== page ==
Coca-Cola Profit Slips Due To Ingredient Cost Hikes

The Coca-Cola Co. says its net income slipped in the second quarter from a year ago, as rising costs for ingredients offset its expansion overseas.

(AP)  The Coca-Cola Co. says its net income slipped in the second quarter from a year ago, as rising costs for ingredients offset its expansion overseas. The world's biggest beverage maker says revenue growth was powered by higher prices in the U.S. and expansion in emerging markets such as India, where volume rose 20 percent. But the company also paid more for ingredients and saw sales volume in Europe fall four percent. The company blamed economic uncertainty and bad weather in several regions for the drop.

Back in North America, the Atlanta-based company said sales volume rose one percent, while a mix of higher prices and a variety of smaller bottles and cans helped lift revenue five percent. However, volume for its flagship sparkling beverages — or sodas such as Coke and Sprite — fell two percent. As soda consumption in the U.S. continues to decline, Coca-Cola has increasingly been looking past its namesake drink for growth. For example, the company said volume of its still beverages, such as Powerade and Smartwater, rose eight percent in the quarter. Its juice brands rose three percent, driven by growth in its lower-calorie Minute Maid offerings.

Given the saturated U.S. market, Coca-Cola is also increasingly pinning its fortunes on international markets where the ranks of middle-class consumers are multiplying at a rapid clip. In the U.S., for example, Coca-Cola estimates that the per capita consumption of its drinks on average is more than one eight-ounce serving a day. By contrast, consumers in India drink an average of just 12 servings over the span of an entire year.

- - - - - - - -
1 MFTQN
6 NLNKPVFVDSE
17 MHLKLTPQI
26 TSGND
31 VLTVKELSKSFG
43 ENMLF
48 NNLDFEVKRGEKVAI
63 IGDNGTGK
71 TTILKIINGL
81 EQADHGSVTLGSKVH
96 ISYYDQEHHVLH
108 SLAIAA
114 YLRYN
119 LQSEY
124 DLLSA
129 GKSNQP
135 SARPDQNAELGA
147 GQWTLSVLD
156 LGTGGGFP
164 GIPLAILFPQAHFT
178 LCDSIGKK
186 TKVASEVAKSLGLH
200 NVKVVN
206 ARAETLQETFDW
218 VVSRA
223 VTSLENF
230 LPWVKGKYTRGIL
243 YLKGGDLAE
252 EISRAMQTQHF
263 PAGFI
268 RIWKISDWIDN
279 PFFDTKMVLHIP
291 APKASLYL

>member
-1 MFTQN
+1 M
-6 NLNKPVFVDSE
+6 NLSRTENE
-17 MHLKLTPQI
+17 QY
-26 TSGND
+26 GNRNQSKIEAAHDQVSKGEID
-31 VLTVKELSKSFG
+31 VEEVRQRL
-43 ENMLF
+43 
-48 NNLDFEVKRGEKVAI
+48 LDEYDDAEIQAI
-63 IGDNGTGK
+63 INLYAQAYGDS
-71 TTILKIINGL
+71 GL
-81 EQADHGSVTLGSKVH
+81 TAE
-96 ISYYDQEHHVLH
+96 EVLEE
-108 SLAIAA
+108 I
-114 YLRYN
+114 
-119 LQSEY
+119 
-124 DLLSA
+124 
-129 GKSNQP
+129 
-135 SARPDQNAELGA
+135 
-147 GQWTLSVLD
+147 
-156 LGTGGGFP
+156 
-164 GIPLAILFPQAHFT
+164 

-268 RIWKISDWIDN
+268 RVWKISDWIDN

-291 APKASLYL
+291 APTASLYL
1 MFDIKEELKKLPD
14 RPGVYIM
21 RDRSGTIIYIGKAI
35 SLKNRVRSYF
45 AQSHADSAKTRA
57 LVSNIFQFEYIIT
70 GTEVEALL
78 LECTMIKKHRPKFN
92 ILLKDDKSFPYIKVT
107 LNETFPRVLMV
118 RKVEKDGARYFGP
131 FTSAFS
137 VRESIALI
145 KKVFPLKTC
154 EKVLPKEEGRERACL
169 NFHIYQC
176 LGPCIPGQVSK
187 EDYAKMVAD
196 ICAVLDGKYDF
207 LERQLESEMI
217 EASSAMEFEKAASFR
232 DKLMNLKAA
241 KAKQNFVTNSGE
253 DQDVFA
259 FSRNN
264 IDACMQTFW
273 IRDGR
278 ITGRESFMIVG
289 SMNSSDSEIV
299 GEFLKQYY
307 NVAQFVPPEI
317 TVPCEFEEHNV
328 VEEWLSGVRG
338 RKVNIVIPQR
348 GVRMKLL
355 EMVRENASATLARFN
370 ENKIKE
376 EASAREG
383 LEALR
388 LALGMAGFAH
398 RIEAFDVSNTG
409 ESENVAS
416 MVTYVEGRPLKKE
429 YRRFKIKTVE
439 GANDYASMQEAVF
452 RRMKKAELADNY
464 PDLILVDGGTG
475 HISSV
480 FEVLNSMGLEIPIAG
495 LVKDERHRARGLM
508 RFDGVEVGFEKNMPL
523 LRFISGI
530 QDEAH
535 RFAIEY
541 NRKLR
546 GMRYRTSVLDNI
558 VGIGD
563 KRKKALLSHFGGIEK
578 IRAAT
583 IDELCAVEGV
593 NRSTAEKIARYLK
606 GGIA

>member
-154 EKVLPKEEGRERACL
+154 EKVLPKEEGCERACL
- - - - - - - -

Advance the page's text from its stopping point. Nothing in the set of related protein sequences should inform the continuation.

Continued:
As a result, Coca-Cola is racing to establish an early dominance in foreign markets that could help determine its growth trajectory in the years to come. Last month, for example, the company said it would accelerate its investment in India to $5 billion over the next eight years. That's more than double the $2 billion it invested since re-entering the country in 1993. When taking into account all the drinks it offers locally, Coca-Cola now has a stable of more than 500 drinks.

For the three months ended June 29, the company said it earned $2.79 billion, or $1.21 per share. That's down from $2.8 billion, or $1.20 per share, in the year-ago period, when there were more outstanding shares. Not including one-time items, the company said it earned $1.22 per share. Revenue rose three percent to $13.09 billion. Analysts polled by FactSet on average expected earnings of $1.19 per share on revenue of $12.89 billion.

Shares of Coca-Cola rose $1.19, or 1.6 percent, to $77.67 in pre-market trading. Earlier this month, Coca-Cola shareholders approved a 2-for-1 stock split, the company's first in 16 years.

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